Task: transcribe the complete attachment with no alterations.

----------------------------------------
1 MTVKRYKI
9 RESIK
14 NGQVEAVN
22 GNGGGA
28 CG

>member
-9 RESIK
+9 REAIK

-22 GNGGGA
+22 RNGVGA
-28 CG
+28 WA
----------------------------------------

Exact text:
1 MTVKRYKI
9 RESIK
14 NGQVEAVN
22 GNGGGA
28 CG

>member
-9 RESIK
+9 REAIK

-22 GNGGGA
+22 RNGVGA
-28 CG
+28 WA